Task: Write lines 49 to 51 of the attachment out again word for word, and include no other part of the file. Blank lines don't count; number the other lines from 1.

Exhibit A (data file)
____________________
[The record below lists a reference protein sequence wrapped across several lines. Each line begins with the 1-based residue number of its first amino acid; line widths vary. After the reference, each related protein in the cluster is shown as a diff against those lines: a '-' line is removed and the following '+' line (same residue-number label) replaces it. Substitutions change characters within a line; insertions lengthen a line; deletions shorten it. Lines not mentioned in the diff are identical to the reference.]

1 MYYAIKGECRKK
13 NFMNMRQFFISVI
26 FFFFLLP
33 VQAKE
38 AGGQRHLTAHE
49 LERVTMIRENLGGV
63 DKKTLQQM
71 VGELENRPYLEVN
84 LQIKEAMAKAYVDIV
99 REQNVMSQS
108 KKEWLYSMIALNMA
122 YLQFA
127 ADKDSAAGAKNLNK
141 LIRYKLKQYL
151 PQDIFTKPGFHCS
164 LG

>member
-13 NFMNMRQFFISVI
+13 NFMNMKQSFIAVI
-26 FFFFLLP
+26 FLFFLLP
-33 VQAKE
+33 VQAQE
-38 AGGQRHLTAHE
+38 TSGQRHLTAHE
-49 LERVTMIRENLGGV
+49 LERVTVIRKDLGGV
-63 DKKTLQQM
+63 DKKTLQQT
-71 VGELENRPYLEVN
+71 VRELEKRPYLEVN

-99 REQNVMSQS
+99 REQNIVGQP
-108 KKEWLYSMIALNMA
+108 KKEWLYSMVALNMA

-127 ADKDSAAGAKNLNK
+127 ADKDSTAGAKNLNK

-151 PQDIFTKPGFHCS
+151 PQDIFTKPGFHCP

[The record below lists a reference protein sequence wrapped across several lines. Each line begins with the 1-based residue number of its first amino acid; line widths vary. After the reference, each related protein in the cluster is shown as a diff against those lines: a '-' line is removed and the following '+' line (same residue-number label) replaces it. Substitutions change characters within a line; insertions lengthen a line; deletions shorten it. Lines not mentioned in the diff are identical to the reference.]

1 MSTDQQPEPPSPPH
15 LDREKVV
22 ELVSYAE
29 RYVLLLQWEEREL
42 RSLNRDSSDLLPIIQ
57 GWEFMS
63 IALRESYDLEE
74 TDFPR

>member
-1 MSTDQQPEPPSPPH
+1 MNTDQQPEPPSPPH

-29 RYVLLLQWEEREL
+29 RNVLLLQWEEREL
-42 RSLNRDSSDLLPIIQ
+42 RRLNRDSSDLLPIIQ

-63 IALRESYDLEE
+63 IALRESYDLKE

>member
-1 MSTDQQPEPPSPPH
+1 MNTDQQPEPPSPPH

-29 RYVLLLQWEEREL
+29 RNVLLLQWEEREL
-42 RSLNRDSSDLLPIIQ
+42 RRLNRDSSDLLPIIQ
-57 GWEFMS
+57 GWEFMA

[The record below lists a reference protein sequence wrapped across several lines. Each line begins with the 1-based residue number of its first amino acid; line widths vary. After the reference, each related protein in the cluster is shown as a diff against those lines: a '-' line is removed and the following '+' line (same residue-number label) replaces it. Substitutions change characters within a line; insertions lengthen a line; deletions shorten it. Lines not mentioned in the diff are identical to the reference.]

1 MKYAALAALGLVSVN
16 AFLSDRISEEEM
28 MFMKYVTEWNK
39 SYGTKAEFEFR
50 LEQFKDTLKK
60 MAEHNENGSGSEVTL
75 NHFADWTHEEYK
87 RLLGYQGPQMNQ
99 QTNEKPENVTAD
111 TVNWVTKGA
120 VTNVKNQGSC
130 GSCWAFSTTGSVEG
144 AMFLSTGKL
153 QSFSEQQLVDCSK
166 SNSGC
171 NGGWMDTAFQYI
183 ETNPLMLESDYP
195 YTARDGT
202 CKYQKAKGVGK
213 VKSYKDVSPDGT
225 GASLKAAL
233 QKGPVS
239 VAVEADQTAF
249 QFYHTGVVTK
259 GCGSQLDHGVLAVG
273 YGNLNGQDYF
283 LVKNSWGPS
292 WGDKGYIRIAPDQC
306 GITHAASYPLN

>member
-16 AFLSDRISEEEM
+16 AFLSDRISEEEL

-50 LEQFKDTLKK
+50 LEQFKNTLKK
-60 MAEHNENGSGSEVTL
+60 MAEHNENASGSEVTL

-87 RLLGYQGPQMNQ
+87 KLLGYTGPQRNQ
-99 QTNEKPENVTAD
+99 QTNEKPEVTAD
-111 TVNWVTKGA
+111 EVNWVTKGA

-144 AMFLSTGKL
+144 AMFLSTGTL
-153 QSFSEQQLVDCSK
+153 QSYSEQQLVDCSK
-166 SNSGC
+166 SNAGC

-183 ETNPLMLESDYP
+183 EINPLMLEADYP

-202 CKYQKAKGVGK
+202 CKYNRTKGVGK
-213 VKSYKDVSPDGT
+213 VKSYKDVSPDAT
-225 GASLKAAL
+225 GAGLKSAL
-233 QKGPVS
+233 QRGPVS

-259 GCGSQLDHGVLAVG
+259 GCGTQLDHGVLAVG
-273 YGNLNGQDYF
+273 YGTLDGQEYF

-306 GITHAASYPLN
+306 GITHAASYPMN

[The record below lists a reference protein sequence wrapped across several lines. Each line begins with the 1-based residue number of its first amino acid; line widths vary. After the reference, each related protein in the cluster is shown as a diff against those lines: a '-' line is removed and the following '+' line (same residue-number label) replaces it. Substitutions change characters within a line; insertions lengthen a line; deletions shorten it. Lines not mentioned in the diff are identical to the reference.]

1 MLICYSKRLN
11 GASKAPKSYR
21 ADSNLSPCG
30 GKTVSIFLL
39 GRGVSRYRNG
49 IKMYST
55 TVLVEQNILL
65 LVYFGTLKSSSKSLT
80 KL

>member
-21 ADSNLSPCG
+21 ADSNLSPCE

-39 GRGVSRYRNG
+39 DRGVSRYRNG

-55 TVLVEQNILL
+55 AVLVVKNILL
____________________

74 TDFPR

>member
-1 MSTDQQPEPPSPPH